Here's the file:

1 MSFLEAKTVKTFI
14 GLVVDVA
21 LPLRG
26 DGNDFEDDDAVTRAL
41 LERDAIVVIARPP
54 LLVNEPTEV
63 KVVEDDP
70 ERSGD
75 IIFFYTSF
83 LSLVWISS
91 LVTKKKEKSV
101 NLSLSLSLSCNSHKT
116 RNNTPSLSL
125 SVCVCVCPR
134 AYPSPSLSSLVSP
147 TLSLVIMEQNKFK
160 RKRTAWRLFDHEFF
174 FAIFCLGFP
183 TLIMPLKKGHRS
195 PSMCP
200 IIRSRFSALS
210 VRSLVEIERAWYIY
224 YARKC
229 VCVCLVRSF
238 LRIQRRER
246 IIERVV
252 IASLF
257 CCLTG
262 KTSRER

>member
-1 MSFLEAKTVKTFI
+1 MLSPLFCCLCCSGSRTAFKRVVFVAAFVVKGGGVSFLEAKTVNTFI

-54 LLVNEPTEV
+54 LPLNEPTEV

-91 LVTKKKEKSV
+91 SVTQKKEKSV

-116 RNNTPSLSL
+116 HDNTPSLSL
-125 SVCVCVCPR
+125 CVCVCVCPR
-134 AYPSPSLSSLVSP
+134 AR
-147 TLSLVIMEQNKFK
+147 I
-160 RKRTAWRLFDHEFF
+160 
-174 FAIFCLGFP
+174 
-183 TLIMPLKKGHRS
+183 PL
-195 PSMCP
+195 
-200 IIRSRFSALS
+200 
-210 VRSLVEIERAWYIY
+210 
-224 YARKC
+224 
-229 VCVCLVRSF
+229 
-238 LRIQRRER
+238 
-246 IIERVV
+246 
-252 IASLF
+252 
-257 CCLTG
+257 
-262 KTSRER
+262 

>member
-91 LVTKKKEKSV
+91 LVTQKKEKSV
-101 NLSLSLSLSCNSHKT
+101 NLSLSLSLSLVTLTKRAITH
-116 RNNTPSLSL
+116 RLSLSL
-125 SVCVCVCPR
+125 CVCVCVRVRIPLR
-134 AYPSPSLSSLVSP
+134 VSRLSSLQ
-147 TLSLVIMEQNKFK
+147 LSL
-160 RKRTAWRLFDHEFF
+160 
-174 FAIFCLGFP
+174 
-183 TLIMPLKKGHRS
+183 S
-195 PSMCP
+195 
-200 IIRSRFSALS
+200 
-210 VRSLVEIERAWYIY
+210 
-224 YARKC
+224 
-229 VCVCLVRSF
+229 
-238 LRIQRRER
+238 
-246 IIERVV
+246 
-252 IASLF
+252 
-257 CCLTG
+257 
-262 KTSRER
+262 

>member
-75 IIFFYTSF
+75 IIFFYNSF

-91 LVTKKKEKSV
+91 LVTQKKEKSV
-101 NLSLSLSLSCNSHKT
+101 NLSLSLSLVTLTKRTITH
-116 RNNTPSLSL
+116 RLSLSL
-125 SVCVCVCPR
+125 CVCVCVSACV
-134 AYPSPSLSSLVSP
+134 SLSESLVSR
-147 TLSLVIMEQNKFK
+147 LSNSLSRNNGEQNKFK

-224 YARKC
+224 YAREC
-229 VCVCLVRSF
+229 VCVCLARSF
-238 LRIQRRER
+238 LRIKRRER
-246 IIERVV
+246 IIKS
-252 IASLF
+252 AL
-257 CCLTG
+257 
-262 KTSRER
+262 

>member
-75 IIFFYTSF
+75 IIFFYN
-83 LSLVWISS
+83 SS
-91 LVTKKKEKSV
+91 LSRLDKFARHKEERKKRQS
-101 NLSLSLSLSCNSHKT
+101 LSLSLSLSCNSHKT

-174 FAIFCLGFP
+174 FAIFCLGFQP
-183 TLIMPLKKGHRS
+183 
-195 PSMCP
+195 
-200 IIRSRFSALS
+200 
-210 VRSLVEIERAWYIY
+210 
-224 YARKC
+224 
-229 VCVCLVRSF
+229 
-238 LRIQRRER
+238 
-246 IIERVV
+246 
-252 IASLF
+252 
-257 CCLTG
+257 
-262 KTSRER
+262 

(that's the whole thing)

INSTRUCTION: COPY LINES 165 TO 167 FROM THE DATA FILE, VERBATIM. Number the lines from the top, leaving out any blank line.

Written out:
+246 
-252 IASLF
+252 